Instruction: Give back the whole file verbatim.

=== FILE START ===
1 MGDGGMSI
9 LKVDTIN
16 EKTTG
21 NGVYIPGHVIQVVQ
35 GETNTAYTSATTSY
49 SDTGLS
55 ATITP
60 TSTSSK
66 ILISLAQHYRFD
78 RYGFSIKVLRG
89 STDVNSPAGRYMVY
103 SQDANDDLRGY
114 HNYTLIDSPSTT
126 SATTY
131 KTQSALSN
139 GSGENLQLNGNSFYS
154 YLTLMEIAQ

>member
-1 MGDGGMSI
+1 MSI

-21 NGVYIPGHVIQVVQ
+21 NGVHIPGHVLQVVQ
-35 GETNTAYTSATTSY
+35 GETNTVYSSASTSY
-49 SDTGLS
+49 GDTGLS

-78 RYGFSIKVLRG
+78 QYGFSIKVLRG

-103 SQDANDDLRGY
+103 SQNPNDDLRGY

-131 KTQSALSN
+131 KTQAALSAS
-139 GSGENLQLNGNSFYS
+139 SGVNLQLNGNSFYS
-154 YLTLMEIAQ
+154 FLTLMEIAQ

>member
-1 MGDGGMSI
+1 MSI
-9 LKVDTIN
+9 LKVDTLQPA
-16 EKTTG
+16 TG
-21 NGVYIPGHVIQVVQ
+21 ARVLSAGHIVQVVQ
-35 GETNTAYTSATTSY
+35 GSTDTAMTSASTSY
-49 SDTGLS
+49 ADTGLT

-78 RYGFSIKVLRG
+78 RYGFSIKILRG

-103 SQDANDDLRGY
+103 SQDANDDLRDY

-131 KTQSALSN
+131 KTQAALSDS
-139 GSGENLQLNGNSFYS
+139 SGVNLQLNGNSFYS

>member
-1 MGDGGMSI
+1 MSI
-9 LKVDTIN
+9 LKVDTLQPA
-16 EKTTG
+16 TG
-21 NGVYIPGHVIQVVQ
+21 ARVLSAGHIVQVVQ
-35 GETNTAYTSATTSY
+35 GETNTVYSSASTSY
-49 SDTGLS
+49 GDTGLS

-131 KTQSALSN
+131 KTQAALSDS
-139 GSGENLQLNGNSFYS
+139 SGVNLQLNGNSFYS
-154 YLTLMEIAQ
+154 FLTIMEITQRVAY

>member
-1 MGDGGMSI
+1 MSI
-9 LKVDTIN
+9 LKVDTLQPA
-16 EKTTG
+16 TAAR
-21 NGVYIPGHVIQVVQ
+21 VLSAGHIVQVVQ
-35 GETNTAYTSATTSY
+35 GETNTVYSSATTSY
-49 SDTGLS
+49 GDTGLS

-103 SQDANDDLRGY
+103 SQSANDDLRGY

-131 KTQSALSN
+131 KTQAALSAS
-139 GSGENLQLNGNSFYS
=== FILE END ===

1 MGDGGMSI
9 LKVDTIN
16 EKTTG
21 NGVYIPGHVIQVVQ
35 GETNTAYTSATTSY
49 SDTGLS
55 ATITP
60 TSTSSK
66 ILISLAQHYRFD
78 RYGFSIKVLRG
89 STDVNSPAGRYMVY
103 SQDANDDLRGY
114 HNYTLIDSPSTT
126 SATTY
131 KTQSALSN
139 GSGENLQLNGNSFYS
154 YLTLMEIAQ

>member
-1 MGDGGMSI
+1 MSI

-21 NGVYIPGHVIQVVQ
+21 NGVHIPGHVLQVVQ
-35 GETNTAYTSATTSY
+35 GETNTVYSSASTSY
-49 SDTGLS
+49 GDTGLS

-78 RYGFSIKVLRG
+78 QYGFSIKVLRG

-103 SQDANDDLRGY
+103 SQNPNDDLRGY

-131 KTQSALSN
+131 KTQAALSAS
-139 GSGENLQLNGNSFYS
+139 SGVNLQLNGNSFYS
-154 YLTLMEIAQ
+154 FLTLMEIAQ

>member
-1 MGDGGMSI
+1 MSI
-9 LKVDTIN
+9 LKVDTLQPA
-16 EKTTG
+16 TG
-21 NGVYIPGHVIQVVQ
+21 ARVLSAGHIVQVVQ
-35 GETNTAYTSATTSY
+35 GSTDTAMTSASTSY
-49 SDTGLS
+49 ADTGLT

-78 RYGFSIKVLRG
+78 RYGFSIKILRG

-103 SQDANDDLRGY
+103 SQDANDDLRDY

-131 KTQSALSN
+131 KTQAALSDS
-139 GSGENLQLNGNSFYS
+139 SGVNLQLNGNSFYS

>member
-1 MGDGGMSI
+1 MSI
-9 LKVDTIN
+9 LKVDTLQPA
-16 EKTTG
+16 TG
-21 NGVYIPGHVIQVVQ
+21 ARVLSAGHIVQVVQ
-35 GETNTAYTSATTSY
+35 GETNTVYSSASTSY
-49 SDTGLS
+49 GDTGLS

-131 KTQSALSN
+131 KTQAALSDS
-139 GSGENLQLNGNSFYS
+139 SGVNLQLNGNSFYS
-154 YLTLMEIAQ
+154 FLTIMEITQRVAY

>member
-1 MGDGGMSI
+1 MSI
-9 LKVDTIN
+9 LKVDTLQPA
-16 EKTTG
+16 TAAR
-21 NGVYIPGHVIQVVQ
+21 VLSAGHIVQVVQ
-35 GETNTAYTSATTSY
+35 GETNTVYSSATTSY
-49 SDTGLS
+49 GDTGLS

-103 SQDANDDLRGY
+103 SQSANDDLRGY

-131 KTQSALSN
+131 KTQAALSAS
-139 GSGENLQLNGNSFYS